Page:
AIR FORCE GRADUATION

General J.H. Vance, left, salutes General Terrence J. O’Shaughnessy while General Lori J. Robinson watches during the Change of Command ceremony for the North American Aerospace Defense Command and United States Northern Command at Peterson Air Force Base in Colorado Springs on in 2018.

Even as bases in Colorado Springs close their gates to visitors and send troops home, military leaders here are choreographing the Pentagon’s response to coronavirus in civilian communities.

Pikes Peak region military bases close facilities, nix large formations

U.S. Northern Command at Peterson Air Force Base is answering calls for military assistance to civilian government agencies, sending hospital ships steaming to New York and Los Angeles, and preparing stockpiled medical gear for shipment.

“They are depending on us and we will not fail,” the command’s boss, Air Force Gen. Terrence O’Shaughnessy, said in a Monday video message to his troops.

With coronavirus, the command is fulfilling a mission it has carried out for hurricanes, floods and wildfires for 17 years: Parceling out Pentagon supplies and expertise to communities in need. It is also orchestrating a pandemic disease game plan that has been in the works for years.

“Among many tasks and missions, U.S. Northern Command is responsible for planning the full range of military options to address pandemic influenza and other infectious diseases,” the command said in a statement to The Gazette. “We do this in our role as the Department’s global synchronizer for addressing such threats.”

The command, formed after 9/11, is primarily responsible for defending the continent from attack.

Along with the North American Aerospace Defense Command, which patrols the continent’s skies, the command gathers intelligence, monitors terrorist activities and uses satellites to spot missile launches.

But a key, if quiet, concern for the command has been the impact of biological weapons and fast-spreading diseases.

“The American military profession fosters a culture of planning, and the fact we are coordinating planning efforts across the Department of Defense enterprise is consistent with how the Department conducts planning and operations, if directed,” the command said this month.

“In no way does our planning indicate there is a greater likelihood of an event developing,” the command said. “As military professionals, planning for a range of contingencies is something we owe the American people and a role we take very seriously.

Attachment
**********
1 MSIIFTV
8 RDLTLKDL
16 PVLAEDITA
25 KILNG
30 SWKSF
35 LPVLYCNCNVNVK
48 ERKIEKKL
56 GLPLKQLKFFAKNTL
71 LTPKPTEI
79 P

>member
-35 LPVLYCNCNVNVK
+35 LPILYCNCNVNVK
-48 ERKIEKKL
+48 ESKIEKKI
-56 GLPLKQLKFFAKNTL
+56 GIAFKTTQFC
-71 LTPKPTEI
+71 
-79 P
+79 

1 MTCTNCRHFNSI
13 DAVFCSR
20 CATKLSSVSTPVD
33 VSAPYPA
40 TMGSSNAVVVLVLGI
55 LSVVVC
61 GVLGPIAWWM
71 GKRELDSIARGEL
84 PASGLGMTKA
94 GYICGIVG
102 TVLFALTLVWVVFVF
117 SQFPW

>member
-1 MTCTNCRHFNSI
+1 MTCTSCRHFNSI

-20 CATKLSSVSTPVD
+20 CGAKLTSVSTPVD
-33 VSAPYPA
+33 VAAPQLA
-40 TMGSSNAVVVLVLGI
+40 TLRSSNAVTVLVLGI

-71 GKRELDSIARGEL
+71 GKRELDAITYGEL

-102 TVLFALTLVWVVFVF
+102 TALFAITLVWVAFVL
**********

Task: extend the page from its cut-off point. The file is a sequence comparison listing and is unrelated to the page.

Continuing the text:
The command was put into high gear last week as a string of requests from the Federal Emergency Management Agency reached the Pentagon.

The command forms a link between FEMA and the military resources it needs. In this case that has meant calling up National Guard troops, including 70 in Colorado so far and thousands more in New York, California and Washington.

Those troops were put on the federal payroll by President Donald Trump Sunday and are in place to assist civilian agencies. They’re not cops: Federal law prevents the use of federalized troops from policing duty.

Northern Command also called out a pair of Navy hospital ships to help in New York and California, two of the states hardest-hit by the virus.

The command will also help get local officials military medical supplies, including face masks and ventilators. In Colorado, so far, more than 160,000 medical masks, 21,000 surgical gowns and 21,000 face shields have been distributed from federal stockpiles.

The military is also examining bigger projects to help: Converting dormitories and other buildings into hospitals if needed and rolling out field hospitals to assist if asked.

“A range of planning efforts cover scenarios which include aiding in the establishment of medical treatment sites, providing shelter for displaced persons, assisting with food transportation, and numerous other logistical efforts,” the command said.

Northern Command’s generosity, though, has limits. The military cannot give what it doesn’t possess, and it also can’t give to the point where national security becomes compromised.

“Our primary concern at this time is the health protection of our military force to ensure we are always able to defend the United States and respond to threats,” the command said.

Contact Tom Roeder: 636-0240

Twitter: @xroederx

Senior Military Editor

Tom Roeder is the Gazette's senior military editor. In Colorado Springs since 2003, Tom covers seven military installations in Colorado, including five in the Pikes Peak region. His main job, though, is being dad to two great kids.

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